In love and in life, the eyes have it

The Times We Lived In – Published: August 11th, 1960. Photograph: Jimmy McCormack

 

What with Valentine’s Day on the horizon, depositing garlands of romance and long-stemmed red roses all over the gaff, it seems like the perfect week to reproduce this image of two handsome young people, smiling at each other with uncomplicated joy.

Given the affectionate, even intimate nature of the photograph, it’s rather surprising to find it carries a rather grumpy, terse caption. “Dr Eric Arnott and his fiancee Miss Langue,” it reads. “Their engagement has been announced.”

Perhaps the photographer was cross about being ordered to carry out this particular assignment. Sir John Arnott, the Scottish-Irish entrepreneur, founder of the department store and three-times Lord Mayor of Cork, had once owned The Irish Times. Eric’s father, Sir Robert Arnott, was a director of the newspaper. It might have been a case of obeying an order from the higher echelons.

And yet, if that were the case, why did he take such a beguiling snap of the pair? It’s surprising.

But then, The Irish Times of August 1960 is a surprising paper. Leafing through its pages I find pictures of Irish soldiers setting off to take up duties in the Congo. I find our features editor, Jack White, interviewing Che Guevara.

And I find a picture of the very lovely Annouchka Von Meks, whose romance with the Aga Khan was keeping Europe agog in the days before social media. Would the celebrity couple get engaged? The gossip columns were alive with rumours, but that particular story didn’t have a happy ending.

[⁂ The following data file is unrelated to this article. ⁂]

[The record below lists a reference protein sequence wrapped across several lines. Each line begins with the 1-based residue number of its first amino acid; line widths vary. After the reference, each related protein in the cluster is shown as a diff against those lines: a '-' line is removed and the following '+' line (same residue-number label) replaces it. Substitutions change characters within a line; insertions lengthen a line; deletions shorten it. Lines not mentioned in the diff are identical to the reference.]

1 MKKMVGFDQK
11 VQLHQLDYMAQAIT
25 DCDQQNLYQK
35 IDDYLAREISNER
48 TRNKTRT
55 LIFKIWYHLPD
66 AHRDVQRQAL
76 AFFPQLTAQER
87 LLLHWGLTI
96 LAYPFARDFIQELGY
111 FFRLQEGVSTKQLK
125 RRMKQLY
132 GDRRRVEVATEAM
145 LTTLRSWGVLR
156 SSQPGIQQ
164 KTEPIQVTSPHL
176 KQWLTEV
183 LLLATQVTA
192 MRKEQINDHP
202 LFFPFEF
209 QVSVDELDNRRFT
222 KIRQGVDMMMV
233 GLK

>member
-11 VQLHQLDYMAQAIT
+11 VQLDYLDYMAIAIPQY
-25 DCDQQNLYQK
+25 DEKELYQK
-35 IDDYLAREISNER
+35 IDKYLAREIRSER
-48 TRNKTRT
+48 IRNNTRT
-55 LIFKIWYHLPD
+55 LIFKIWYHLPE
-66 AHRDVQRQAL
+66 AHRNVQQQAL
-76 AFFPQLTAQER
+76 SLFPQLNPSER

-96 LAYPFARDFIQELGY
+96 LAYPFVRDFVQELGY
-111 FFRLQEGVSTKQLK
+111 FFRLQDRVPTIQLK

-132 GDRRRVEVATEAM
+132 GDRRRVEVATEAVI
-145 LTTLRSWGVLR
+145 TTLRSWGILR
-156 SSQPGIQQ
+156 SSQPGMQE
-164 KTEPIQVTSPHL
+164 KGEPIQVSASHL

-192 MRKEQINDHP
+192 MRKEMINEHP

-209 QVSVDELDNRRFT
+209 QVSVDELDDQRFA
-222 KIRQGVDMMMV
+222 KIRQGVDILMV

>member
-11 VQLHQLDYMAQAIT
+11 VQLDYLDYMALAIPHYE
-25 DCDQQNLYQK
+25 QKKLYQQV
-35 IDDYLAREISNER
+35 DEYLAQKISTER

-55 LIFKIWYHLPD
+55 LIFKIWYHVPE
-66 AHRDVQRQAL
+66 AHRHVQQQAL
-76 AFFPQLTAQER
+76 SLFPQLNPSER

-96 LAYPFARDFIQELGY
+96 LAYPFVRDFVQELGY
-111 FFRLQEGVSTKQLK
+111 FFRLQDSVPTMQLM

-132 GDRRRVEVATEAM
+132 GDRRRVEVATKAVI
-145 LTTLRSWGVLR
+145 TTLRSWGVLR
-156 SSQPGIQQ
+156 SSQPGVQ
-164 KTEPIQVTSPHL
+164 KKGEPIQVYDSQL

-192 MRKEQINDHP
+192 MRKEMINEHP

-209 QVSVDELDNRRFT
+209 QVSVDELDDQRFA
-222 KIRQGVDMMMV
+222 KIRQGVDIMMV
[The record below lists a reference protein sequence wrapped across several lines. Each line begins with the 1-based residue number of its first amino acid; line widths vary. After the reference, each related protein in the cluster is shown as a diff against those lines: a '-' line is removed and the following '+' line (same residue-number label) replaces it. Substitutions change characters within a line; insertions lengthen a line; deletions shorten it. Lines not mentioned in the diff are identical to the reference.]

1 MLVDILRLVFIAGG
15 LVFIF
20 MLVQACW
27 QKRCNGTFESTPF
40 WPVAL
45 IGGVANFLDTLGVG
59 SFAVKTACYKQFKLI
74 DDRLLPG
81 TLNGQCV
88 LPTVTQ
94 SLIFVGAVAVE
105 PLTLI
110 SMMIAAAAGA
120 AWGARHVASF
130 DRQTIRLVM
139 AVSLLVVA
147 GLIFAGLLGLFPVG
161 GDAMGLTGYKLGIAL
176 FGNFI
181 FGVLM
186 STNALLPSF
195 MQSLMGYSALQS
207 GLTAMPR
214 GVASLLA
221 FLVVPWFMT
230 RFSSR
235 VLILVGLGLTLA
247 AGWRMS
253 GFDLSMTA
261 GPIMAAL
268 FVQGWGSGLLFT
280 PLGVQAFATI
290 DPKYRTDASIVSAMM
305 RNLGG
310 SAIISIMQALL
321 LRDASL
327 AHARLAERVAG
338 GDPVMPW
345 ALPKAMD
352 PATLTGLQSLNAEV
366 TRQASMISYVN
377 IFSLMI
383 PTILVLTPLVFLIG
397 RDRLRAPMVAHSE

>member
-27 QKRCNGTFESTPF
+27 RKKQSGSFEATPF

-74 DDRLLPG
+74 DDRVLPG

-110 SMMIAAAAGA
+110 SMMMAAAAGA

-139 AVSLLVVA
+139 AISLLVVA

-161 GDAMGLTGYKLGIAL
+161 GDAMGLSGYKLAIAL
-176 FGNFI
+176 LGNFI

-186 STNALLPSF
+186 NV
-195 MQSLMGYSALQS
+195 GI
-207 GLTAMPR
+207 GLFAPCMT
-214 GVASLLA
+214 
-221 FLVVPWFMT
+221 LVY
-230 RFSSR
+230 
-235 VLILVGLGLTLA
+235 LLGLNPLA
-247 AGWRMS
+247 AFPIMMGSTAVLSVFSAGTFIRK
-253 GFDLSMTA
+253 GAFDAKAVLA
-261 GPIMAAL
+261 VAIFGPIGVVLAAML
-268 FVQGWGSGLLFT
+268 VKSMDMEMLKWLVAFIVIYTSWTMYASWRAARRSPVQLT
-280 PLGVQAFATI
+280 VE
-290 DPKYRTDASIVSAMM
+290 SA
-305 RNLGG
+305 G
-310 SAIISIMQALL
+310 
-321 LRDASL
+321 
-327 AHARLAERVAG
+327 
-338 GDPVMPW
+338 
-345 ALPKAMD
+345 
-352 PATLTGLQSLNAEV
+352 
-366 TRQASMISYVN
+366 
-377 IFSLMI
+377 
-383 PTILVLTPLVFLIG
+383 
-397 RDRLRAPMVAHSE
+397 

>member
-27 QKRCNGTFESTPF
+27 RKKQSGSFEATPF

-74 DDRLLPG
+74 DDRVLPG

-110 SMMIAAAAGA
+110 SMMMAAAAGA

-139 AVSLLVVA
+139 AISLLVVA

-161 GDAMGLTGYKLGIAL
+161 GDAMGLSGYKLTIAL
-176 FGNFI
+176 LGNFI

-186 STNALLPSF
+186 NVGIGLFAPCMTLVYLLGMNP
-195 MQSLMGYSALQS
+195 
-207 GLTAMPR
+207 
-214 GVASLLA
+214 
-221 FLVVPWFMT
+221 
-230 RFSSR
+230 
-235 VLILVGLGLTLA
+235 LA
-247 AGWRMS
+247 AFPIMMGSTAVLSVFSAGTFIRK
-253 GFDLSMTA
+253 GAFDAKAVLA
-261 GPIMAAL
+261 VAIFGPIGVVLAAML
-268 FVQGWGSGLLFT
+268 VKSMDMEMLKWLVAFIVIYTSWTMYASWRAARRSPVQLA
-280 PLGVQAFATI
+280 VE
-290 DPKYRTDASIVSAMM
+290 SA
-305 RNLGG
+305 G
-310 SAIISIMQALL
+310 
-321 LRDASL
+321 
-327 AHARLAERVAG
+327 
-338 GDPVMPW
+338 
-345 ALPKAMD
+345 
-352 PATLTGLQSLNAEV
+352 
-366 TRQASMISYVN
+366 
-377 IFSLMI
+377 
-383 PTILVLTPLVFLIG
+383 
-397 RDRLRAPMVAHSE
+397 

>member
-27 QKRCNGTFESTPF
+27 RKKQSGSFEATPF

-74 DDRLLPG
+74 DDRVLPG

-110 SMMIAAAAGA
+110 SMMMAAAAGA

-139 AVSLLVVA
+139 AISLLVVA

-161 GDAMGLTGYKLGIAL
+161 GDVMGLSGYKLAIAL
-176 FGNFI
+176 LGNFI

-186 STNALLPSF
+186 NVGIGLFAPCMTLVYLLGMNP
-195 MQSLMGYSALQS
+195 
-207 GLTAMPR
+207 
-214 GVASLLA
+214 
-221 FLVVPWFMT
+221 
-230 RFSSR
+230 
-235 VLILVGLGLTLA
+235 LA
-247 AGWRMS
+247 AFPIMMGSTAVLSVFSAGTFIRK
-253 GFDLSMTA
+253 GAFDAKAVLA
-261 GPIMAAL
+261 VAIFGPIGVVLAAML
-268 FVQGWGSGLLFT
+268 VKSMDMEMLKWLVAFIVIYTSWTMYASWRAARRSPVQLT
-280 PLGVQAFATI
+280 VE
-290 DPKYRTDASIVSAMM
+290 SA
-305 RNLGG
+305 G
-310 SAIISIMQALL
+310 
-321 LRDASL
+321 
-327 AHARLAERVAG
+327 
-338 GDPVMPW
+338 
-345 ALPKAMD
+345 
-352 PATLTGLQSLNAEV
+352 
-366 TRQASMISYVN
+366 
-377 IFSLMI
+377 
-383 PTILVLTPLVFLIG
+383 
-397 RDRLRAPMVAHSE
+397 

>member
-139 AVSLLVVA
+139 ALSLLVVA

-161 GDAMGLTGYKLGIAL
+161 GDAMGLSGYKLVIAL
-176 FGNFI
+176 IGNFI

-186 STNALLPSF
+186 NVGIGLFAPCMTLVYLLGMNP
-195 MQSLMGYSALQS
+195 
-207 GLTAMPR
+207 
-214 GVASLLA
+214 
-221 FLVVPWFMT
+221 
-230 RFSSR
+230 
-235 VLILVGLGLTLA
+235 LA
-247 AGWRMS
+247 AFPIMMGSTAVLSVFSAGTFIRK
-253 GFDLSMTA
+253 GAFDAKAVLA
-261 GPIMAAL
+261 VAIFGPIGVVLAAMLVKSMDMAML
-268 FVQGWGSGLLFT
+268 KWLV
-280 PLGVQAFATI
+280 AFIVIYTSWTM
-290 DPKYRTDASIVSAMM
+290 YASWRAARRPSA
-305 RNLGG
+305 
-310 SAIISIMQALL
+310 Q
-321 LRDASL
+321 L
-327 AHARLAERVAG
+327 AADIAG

Our optimistic young couple, happily, fared much better. They may be gazing dreamily into each other’s eyes here, but they were realists. Arnott became a pioneering eye surgeon and Veronica was right there with him. Together they organised the world’s first live opthalmic symposium, with live micro-surgery relayed to the world courtesy of the BBC. After he retired they travelled around India, bringing eye surgery to remote villages.

It just goes to show. Young love isn’t always blind.

These and other Irish Times images can be purchased from: irishtimes.com/photosales. A book, The Times We Lived In, with more than 100 photographs and commentary by Arminta Wallace, published by Irish Times Books, is available from irishtimes.com and from bookshops, priced at €19.99.

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